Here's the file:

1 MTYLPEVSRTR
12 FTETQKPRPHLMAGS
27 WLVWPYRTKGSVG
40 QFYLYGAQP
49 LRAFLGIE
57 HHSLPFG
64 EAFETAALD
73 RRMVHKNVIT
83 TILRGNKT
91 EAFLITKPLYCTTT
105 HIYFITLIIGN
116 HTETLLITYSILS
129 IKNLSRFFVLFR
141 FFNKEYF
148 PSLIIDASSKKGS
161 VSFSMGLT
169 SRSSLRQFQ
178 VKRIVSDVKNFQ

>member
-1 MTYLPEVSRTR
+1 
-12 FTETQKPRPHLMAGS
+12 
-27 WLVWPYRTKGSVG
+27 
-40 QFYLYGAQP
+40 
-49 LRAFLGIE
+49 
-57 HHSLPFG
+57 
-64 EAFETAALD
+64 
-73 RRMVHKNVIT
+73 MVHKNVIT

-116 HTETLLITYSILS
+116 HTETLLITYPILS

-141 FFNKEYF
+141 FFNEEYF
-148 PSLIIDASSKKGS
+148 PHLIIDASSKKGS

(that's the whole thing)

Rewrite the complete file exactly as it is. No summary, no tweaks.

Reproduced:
1 MTYLPEVSRTR
12 FTETQKPRPHLMAGS
27 WLVWPYRTKGSVG
40 QFYLYGAQP
49 LRAFLGIE
57 HHSLPFG
64 EAFETAALD
73 RRMVHKNVIT
83 TILRGNKT
91 EAFLITKPLYCTTT
105 HIYFITLIIGN
116 HTETLLITYSILS
129 IKNLSRFFVLFR
141 FFNKEYF
148 PSLIIDASSKKGS
161 VSFSMGLT
169 SRSSLRQFQ
178 VKRIVSDVKNFQ

>member
-1 MTYLPEVSRTR
+1 
-12 FTETQKPRPHLMAGS
+12 
-27 WLVWPYRTKGSVG
+27 
-40 QFYLYGAQP
+40 
-49 LRAFLGIE
+49 
-57 HHSLPFG
+57 
-64 EAFETAALD
+64 
-73 RRMVHKNVIT
+73 MVHKNVIT

-116 HTETLLITYSILS
+116 HTETLLITYPILS

-141 FFNKEYF
+141 FFNEEYF
-148 PSLIIDASSKKGS
+148 PHLIIDASSKKGS